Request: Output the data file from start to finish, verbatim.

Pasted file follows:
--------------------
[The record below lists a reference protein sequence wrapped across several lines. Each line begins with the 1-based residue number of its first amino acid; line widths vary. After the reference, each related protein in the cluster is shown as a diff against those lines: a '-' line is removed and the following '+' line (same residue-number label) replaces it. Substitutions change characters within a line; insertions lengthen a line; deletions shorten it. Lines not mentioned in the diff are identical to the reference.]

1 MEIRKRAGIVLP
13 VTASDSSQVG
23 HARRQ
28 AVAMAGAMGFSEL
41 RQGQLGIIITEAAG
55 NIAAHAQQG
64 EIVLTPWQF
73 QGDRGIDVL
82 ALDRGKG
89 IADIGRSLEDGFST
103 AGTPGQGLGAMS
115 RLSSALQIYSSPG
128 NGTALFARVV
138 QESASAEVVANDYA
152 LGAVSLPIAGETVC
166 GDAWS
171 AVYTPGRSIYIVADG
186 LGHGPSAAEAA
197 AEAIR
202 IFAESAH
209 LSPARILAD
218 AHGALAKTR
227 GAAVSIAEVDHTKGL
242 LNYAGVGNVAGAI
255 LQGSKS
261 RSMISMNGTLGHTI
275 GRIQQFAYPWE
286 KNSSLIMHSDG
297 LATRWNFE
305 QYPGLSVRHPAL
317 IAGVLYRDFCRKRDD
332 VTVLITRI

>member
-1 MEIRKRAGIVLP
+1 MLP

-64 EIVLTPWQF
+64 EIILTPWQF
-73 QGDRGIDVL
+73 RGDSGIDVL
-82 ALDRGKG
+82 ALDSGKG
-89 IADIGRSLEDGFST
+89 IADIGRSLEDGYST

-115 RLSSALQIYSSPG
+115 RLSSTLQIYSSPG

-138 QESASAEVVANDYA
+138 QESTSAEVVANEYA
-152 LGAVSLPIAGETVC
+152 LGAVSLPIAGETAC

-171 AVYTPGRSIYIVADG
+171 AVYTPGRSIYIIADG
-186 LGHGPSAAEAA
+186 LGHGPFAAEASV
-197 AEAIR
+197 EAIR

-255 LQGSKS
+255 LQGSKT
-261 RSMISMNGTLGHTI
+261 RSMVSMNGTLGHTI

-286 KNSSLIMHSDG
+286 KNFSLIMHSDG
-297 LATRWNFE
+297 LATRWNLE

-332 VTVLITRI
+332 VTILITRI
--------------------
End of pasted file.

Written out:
[The record below lists a reference protein sequence wrapped across several lines. Each line begins with the 1-based residue number of its first amino acid; line widths vary. After the reference, each related protein in the cluster is shown as a diff against those lines: a '-' line is removed and the following '+' line (same residue-number label) replaces it. Substitutions change characters within a line; insertions lengthen a line; deletions shorten it. Lines not mentioned in the diff are identical to the reference.]

1 MEIRKRAGIVLP
13 VTASDSSQVG
23 HARRQ
28 AVAMAGAMGFSEL
41 RQGQLGIIITEAAG
55 NIAAHAQQG
64 EIVLTPWQF
73 QGDRGIDVL
82 ALDRGKG
89 IADIGRSLEDGFST
103 AGTPGQGLGAMS
115 RLSSALQIYSSPG
128 NGTALFARVV
138 QESASAEVVANDYA
152 LGAVSLPIAGETVC
166 GDAWS
171 AVYTPGRSIYIVADG
186 LGHGPSAAEAA
197 AEAIR
202 IFAESAH
209 LSPARILAD
218 AHGALAKTR
227 GAAVSIAEVDHTKGL
242 LNYAGVGNVAGAI
255 LQGSKS
261 RSMISMNGTLGHTI
275 GRIQQFAYPWE
286 KNSSLIMHSDG
297 LATRWNFE
305 QYPGLSVRHPAL
317 IAGVLYRDFCRKRDD
332 VTVLITRI

>member
-1 MEIRKRAGIVLP
+1 MLP

-64 EIVLTPWQF
+64 EIILTPWQF
-73 QGDRGIDVL
+73 RGDSGIDVL
-82 ALDRGKG
+82 ALDSGKG
-89 IADIGRSLEDGFST
+89 IADIGRSLEDGYST

-115 RLSSALQIYSSPG
+115 RLSSTLQIYSSPG

-138 QESASAEVVANDYA
+138 QESTSAEVVANEYA
-152 LGAVSLPIAGETVC
+152 LGAVSLPIAGETAC

-171 AVYTPGRSIYIVADG
+171 AVYTPGRSIYIIADG
-186 LGHGPSAAEAA
+186 LGHGPFAAEASV
-197 AEAIR
+197 EAIR

-255 LQGSKS
+255 LQGSKT
-261 RSMISMNGTLGHTI
+261 RSMVSMNGTLGHTI

-286 KNSSLIMHSDG
+286 KNFSLIMHSDG
-297 LATRWNFE
+297 LATRWNLE

-332 VTVLITRI
+332 VTILITRI